Behind the Table With Supperland


Join us Behind the Table with Supperland in Charlotte, North Carolina. Jamie Brown and her husband, Jeff Tonidandel opened Supperland in two church buildings that were built in North Carolina in 1948.
“It’s just a magnificent space. You walk in and it is awing.”

“There are lots of subtle touches that people may overlook. We hand-built all 40 tables here ourselves, and then we decided to design our own plate line,” says Jeff.

Their plate line is designed with flowers and a lot of birds and animals. Jamie and Jeff both mention that there isn’t really a piece of diningware that wasn’t thought through and purposefully designed.

“Supperland style cuisine is southern church potluck inspired steakhouse,” explains Savannah Foltz, the Head Pastry Chef at Supperland.

Southern church potluck-inspired steakhouse includes a lot of wood fire and smoke, but it can also include menu items such as ambrosia salad.

“A lot of what we do is like Blue Ridge Mountain, North Carolina, Appalachian style cuisines, which is my roots. So I go back and look at things like what my grandmother used to make and I try to spin off of it and elevate it and bring in that local stuff,” says Savannah.

“The banana pudding sundae that we have on the menu right now is a real crowd-pleaser. I can’t keep that one stocked enough,” she continues.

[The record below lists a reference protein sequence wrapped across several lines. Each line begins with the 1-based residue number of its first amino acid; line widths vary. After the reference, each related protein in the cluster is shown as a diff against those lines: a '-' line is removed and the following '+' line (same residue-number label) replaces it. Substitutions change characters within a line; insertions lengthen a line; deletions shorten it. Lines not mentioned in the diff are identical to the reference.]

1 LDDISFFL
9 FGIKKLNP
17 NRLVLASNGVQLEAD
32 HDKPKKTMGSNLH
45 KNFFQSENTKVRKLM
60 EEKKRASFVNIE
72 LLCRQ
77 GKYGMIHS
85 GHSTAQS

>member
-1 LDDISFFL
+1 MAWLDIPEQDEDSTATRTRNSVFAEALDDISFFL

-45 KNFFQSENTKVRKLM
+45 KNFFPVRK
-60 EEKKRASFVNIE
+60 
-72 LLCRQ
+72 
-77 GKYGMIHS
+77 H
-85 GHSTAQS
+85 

The Supperland staff explains that teamwork is one of the most important things in their restaurant. Their teamwork has to run through not only person to person but also as a whole operation. They need to have systems put in place that make each guest’s experience feel seamless and easy, but there is a lot of work that goes behind making sure that is done.

“With our suppliers, the biggest thing we need is communication. We look for new products daily and weekly, but we also have products that we’ve ordered for the last two years until now. Consistency in communication in products and pricing is really what helps, so we can still operate our business and know what’s going to happen on a daily basis,” explains Jon Rosenburg, General Manager.

“A lot of people open a restaurant because they want to make food and they want to put it out there for people, but if people don’t have a personal connection to that place in some way, it’s hard to grow off of that,” says Jamie.

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